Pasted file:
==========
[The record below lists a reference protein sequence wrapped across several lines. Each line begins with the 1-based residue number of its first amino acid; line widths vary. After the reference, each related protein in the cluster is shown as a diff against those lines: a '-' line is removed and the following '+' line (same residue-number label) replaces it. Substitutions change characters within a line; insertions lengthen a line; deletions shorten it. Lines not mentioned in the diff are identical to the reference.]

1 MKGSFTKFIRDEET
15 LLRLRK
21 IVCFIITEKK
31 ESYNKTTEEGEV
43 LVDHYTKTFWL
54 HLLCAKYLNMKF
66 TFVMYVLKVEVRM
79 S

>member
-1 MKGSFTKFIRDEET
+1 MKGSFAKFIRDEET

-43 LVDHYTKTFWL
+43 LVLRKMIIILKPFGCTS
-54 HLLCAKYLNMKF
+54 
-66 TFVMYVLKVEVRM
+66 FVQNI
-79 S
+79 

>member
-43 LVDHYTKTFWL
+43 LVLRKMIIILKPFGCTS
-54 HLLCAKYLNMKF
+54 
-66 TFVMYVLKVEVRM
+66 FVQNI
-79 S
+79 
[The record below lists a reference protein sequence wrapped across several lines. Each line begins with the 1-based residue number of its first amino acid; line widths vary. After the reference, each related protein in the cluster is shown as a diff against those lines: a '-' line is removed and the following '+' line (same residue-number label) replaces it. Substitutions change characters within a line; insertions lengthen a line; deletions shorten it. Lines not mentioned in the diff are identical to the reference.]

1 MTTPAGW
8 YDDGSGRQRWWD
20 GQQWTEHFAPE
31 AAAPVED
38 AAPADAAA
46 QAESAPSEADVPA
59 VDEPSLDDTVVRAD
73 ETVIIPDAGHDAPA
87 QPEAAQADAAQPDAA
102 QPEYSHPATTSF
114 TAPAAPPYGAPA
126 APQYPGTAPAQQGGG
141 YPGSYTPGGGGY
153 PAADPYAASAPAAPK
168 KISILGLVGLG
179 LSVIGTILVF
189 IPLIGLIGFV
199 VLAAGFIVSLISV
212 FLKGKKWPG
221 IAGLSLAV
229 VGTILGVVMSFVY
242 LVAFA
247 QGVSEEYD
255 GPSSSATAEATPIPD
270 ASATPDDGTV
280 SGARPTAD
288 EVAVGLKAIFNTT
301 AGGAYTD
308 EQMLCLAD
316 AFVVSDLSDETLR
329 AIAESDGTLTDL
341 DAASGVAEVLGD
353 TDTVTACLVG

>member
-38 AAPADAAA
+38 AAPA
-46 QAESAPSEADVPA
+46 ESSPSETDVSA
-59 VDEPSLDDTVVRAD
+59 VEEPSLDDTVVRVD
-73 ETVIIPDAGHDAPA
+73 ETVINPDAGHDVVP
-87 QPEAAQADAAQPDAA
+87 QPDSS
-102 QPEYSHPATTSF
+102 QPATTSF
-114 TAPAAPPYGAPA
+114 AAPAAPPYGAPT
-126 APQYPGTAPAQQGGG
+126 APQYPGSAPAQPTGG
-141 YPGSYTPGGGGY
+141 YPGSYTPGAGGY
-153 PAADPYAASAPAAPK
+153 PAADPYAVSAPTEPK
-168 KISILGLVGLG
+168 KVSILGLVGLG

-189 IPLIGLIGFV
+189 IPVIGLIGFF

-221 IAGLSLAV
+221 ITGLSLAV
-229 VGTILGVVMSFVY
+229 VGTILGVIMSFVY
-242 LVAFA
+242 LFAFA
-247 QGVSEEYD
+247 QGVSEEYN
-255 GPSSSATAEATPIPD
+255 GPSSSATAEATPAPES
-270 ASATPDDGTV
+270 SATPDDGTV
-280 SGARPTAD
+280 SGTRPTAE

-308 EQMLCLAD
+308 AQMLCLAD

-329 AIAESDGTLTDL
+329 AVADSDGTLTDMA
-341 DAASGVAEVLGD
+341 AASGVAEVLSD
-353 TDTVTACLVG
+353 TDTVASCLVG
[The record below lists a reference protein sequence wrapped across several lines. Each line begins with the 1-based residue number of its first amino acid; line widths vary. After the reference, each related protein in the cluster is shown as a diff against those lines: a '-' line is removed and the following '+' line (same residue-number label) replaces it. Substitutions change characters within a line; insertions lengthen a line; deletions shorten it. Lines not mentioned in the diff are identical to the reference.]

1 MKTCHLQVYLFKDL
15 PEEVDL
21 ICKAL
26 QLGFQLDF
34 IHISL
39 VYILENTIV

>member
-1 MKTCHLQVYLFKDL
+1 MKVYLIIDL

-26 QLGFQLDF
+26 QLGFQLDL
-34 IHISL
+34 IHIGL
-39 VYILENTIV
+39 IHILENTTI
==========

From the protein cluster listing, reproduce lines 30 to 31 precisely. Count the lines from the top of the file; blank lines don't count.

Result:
[The record below lists a reference protein sequence wrapped across several lines. Each line begins with the 1-based residue number of its first amino acid; line widths vary. After the reference, each related protein in the cluster is shown as a diff against those lines: a '-' line is removed and the following '+' line (same residue-number label) replaces it. Substitutions change characters within a line; insertions lengthen a line; deletions shorten it. Lines not mentioned in the diff are identical to the reference.]

1 MTTPAGW